From The Bodhicharyavatara 

(The Way of the Bodhisattva)


For all those ailing in the world,

Until their every sickness has been healed,

May I myself become for them

The doctor, nurse, the medicine itself.


Raining down a flood of food and drink,

May I dispel the ills of thirst and famine,

And in the ages marked by scarcity and want,

May I myself appear as drink and sustenance.


For sentient beings, poor and destitute, 

May I become a treasure ever plentiful,

And lie before them closely in their reach,

A varied source of all that they might need.


My body, thus, and all my goods besides,

And all my merits gained and to be gained,

I give them all away withholding nothing

To bring about the benefits of beings.

. . . . .

May I be a guard for those who are 


A guide for those who journey on the road.

For those who wish to go across the water,

May I be a boat, a raft, a bridge.


Excerpt from St. Francis of Assisi: Bodhisattva 

by Sylvia Bercovici


Early imprints on the mind are deep and, likely, indelible.  Much attention these days is given to the negative imprinting of deprivation and trauma, but there are also positive imprints that stay with us and become part of a healthy explicit or implicit identity. As children, a sense of our own buddha nature can be awakened by external mirrors—by parents and other figures who reflect our basic goodness. In this way, I regard St. Francis as an early, positive imprint and mirror.  To begin with, he is very familiar to me in many ways: his appearance, his speech and his life circumstances all speak of a world about which I have personal knowledge. On my Buddhist journey I have found my relationship with the traditional archetypes of enlightenment a little more abstract and distant. Perhaps this reflects some gaps in my spiritual development.  Even if this is so, however, I believe that personalizing the path is an important process as Buddhism takes root in the hearts of Western practitioners. In my view, familiarity, feeling, warmth and heartfelt connection are examples of qualities that Western practitioners need to find in their relationship to Buddhism in order to connect with the essential humanness of this path.


I have come to think that, in order to access this kind of personal relationship with the spiritual path, we have to include our own “home grown” resources from the deep wellsprings of Western culture—in the form of spiritual figures, art, music and literature.  This is a broad and undeveloped suggestion to be sure.  For the moment, I am presenting St. Francis of Assisi as a “case in point.” However, if we are to include more of our “Western” resources on the Buddhist path it is also important not to be too eclectic; not to mix-up the basic teachings of Buddhism or engage in a superficial ecumenism that minimizes the essential differences among spiritual systems. Any “home grown” source of inspiration we bring to our own individual Buddhist path must be worthy of the inclusion.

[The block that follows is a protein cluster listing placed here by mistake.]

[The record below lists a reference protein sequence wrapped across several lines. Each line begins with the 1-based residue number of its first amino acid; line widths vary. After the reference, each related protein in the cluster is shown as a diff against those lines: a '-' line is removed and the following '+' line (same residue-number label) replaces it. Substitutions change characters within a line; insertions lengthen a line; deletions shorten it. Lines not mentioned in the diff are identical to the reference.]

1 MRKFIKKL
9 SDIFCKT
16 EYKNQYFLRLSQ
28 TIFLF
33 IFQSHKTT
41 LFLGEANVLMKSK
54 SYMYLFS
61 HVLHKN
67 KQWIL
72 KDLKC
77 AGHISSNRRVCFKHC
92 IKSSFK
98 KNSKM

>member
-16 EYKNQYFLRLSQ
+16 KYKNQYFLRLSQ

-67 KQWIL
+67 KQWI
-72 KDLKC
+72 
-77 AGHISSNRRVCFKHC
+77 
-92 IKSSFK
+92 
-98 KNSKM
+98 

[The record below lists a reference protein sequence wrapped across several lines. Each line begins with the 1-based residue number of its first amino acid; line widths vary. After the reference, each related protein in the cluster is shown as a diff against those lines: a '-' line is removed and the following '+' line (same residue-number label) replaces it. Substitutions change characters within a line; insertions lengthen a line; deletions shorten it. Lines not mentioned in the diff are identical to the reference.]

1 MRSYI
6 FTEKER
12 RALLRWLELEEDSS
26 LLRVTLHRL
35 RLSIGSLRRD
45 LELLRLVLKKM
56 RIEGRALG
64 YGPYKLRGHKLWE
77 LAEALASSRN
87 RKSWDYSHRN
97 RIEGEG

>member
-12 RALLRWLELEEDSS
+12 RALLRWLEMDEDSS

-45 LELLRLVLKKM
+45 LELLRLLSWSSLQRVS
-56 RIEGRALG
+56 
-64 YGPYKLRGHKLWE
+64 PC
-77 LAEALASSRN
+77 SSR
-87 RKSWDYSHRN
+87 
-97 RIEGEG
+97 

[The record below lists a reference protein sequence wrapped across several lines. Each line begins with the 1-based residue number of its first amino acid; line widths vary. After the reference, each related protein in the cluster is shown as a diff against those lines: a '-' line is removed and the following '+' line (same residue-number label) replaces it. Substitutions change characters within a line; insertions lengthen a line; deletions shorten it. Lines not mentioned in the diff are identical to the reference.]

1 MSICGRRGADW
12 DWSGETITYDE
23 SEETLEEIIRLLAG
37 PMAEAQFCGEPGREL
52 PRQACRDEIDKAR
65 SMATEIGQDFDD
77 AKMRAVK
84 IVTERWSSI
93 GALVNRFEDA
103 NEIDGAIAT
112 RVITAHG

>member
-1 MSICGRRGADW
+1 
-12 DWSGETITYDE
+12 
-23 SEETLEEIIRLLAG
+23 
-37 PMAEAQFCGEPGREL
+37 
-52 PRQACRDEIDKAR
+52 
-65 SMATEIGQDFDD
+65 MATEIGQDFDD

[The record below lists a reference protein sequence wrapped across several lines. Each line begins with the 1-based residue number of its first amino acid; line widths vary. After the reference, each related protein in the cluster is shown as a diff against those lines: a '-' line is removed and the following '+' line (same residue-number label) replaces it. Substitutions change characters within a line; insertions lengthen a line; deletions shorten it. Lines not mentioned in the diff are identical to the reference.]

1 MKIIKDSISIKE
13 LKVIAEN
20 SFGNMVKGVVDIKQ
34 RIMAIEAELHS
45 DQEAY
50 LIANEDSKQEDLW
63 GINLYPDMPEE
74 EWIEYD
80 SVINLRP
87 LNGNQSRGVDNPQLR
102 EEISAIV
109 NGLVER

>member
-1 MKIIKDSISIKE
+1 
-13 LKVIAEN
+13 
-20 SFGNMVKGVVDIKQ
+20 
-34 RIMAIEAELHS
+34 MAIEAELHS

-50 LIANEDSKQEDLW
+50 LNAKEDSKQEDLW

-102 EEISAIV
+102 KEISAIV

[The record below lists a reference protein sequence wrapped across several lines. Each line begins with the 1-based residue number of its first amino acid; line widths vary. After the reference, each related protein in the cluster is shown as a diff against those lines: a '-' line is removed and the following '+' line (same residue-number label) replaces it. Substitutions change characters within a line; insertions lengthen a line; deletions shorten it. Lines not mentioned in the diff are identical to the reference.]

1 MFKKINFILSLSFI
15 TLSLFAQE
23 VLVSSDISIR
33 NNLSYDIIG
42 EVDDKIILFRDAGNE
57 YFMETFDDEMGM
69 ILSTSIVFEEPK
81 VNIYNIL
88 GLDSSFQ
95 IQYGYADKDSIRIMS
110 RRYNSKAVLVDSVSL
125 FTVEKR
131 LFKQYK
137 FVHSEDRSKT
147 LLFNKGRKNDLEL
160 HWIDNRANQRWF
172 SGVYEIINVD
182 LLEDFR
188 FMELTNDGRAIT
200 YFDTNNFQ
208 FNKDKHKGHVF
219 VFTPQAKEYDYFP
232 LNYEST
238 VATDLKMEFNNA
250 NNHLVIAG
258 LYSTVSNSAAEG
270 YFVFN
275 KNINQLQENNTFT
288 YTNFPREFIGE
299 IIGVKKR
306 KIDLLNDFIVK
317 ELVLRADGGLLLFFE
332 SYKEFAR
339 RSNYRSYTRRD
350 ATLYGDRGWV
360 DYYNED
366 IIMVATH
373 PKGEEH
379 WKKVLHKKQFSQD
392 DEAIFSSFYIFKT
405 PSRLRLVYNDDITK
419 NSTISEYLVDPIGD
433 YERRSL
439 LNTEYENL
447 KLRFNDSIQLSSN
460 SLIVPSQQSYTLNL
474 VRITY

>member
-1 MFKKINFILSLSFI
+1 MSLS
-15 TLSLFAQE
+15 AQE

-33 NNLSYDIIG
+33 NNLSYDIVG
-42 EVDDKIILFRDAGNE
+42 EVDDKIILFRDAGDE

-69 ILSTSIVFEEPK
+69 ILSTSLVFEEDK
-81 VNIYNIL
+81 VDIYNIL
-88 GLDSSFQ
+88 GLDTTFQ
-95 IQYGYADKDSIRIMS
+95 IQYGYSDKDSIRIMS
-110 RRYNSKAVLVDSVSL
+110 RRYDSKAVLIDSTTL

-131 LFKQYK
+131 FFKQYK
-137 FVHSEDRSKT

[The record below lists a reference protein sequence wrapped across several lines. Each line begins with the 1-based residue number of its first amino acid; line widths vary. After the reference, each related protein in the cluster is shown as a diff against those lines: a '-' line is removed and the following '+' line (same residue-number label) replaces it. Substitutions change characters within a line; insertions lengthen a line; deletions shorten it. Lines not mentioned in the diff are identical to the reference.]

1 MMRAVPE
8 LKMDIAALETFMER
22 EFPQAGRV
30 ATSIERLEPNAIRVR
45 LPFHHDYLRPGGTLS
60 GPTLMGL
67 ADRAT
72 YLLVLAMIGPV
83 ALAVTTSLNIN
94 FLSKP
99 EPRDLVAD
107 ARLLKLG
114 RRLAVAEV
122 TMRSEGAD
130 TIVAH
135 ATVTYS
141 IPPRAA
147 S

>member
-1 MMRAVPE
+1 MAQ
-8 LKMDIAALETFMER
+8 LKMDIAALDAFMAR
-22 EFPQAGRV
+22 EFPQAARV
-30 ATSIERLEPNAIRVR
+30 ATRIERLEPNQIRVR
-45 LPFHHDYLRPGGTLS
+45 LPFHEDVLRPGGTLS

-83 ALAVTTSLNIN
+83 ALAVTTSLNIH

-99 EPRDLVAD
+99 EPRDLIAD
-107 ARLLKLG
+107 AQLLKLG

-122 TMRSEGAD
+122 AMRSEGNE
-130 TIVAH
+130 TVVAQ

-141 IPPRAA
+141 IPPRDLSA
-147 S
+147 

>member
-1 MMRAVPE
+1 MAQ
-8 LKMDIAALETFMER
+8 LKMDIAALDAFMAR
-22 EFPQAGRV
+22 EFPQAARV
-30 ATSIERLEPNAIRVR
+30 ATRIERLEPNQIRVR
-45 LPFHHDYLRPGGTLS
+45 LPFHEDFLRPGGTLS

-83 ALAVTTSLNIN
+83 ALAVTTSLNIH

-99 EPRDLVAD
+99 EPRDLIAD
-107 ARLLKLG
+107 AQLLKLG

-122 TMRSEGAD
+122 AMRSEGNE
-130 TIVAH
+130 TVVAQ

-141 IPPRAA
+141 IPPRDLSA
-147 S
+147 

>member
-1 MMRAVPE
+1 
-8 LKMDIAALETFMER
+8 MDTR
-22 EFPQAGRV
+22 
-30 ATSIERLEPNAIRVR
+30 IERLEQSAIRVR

Excerpt from St. Francis of Assisi and his World, 

by Mark Galli


On his frequent trips through the countryside, Francis had had many opportunities to run into lepers, and he did everything in his power to avoid them.  “The sight of lepers was so bitter to him that he refused not only to look at them, but even to approach their dwelling,” says The Legend of the Three Companions.   If he felt moved to give alms, he would only do so through an intermediary and, even then, “he always turned away his face and held his nose.”


While praying during the early months of his conversion, he believed that he heard this response: “Francis, everything you loved carnally and desired to have, you must despise and hate if you wish to know my will.  Because once you begin doing this, what before seemed delightful and sweet will be unbearable and bitter, and what before made you shudder will offer you great sweetness and enormous delight.”


A little while later, Francis was riding his horse near Assisi (apparently this took place before the rift with his father) when he saw ahead of him a leper standing in the road.  He determined immediately to do something sweeping, something dramatic to change his attitude.  He dismounted, walked up to the man and personally handed him a coin.  But this still was not enough to a man of Francis’s resolve.  So he bent over, drew his lips near the man’s decaying hand and kissed it.  The man replied by giving Francis a kiss of peace. Francis did not recoil.  Then Francis remounted his horse and went on his way.


Francis, though, went further still.  To continue to purge his revulsion of lepers, he moved in among them for a time, distributing alms and kissing the hand of each until “what before had been bitter…was turned into sweetness.”